Reflecting on my readings there are inaccuracies , but these tend to go unnoticed or forgotten. However, in my tarot reading I was advised to make sure I finish any course of medicine, or antibiotics. A few weeks later I was prescribed antibiotics. It doesn’t matter if not everything in a reading connects, they can still impress. This is due to what psychologist Paul Mehl called the ‘P.T Barnum effect’. Readings can be vague and broad in their statements but by the claim that they are tailored specifically for an individual, that person is more inclined to believe the statements relate to them. Why the P.T. Barnum label? The famous showman is the originator of the quote ‘there is a sucker born every minute’. An experiment has shown that when 2 groups are given the same ‘personalised’ reading from an astrologist (actually everyone was given the same) those who were asked for more personal information up front e.g. time of birth in addition to location perceived the same generic reading to be more accurate.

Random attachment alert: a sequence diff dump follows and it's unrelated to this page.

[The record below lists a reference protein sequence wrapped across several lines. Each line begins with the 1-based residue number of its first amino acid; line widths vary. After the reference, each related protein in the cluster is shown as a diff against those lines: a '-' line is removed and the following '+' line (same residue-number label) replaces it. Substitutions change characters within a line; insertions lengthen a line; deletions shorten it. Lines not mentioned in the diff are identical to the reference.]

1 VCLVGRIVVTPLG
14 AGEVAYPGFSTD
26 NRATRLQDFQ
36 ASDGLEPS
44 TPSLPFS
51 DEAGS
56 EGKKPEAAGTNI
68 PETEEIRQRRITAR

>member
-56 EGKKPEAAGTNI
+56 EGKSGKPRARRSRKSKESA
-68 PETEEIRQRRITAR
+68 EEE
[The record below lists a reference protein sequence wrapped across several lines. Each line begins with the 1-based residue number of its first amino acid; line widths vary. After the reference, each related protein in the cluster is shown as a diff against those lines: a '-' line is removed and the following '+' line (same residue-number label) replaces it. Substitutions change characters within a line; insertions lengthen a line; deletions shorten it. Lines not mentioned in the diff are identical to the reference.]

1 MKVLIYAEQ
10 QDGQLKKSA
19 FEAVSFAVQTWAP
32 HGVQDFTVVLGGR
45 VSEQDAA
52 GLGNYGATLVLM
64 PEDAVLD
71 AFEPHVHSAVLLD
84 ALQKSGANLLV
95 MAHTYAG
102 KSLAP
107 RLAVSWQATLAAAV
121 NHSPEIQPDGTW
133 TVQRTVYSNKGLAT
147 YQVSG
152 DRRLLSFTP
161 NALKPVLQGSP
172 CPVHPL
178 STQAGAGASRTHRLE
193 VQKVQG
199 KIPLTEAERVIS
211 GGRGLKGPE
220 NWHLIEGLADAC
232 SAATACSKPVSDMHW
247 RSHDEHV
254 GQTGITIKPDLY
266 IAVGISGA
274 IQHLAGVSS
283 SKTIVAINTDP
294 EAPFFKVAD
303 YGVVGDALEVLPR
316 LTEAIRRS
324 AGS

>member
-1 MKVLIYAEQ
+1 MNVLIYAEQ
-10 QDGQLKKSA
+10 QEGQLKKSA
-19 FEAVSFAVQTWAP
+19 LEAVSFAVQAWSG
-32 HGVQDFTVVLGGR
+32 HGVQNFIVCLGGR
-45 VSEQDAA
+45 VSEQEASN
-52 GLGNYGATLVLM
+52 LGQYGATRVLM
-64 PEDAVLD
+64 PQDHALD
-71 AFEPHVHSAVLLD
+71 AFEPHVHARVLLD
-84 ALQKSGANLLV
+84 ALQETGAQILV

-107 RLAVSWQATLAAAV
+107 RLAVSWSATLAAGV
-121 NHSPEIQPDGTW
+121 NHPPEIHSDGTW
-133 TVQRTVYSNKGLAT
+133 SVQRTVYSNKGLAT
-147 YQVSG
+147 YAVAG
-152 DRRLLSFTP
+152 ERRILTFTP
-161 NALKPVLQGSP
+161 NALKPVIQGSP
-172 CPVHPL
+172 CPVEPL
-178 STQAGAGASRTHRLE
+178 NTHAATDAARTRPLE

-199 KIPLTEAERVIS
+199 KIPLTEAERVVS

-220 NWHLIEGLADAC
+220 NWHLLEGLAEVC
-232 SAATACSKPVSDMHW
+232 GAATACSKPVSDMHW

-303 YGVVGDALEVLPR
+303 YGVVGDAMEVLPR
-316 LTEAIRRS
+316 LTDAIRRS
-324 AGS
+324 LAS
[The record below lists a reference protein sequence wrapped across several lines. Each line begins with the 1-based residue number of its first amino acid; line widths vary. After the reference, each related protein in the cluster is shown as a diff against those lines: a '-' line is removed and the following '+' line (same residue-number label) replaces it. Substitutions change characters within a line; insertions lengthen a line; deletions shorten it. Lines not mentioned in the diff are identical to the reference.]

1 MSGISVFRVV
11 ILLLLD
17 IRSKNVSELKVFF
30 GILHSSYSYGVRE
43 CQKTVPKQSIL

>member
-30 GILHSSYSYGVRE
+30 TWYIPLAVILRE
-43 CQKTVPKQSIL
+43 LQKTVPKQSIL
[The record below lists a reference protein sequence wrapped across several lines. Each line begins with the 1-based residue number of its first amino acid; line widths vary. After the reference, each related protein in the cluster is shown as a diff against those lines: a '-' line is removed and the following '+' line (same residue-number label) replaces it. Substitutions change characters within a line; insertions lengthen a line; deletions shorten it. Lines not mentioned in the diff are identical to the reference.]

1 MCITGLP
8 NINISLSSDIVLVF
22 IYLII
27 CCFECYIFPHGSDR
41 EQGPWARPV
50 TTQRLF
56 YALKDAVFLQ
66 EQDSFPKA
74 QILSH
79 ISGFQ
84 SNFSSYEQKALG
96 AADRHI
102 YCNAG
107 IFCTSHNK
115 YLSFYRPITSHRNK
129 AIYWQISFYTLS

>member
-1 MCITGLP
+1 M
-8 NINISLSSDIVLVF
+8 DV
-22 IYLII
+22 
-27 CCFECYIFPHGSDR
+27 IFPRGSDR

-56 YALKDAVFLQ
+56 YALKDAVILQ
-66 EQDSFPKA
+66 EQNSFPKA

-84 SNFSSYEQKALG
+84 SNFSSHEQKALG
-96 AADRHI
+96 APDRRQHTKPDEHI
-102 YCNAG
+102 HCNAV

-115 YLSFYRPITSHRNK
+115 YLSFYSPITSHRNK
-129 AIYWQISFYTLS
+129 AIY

The P.T Barnum effect works in conjunction with our minds’ inclination to highlight coincidences and look for correlations. In his book The 7 Laws of Magical Thinking Matthew Hutson states that ‘Coincidences draw our attention and stick in our memories. Non-coincidences happen all around us all the time, and we either don’t notice them or don’t remember.’ 

In my tarot reading the letter E was emphasised stating that someone with that initial would be important in my career. This immediately jumped out, during lockdown I had been given a photography job out of the blue by a picture editor named Elizabeth. However, when listening back to the reading much more emphasis was put on the name ‘Mandy’, which currently does not have a professional significance to me and I had not held on to that information.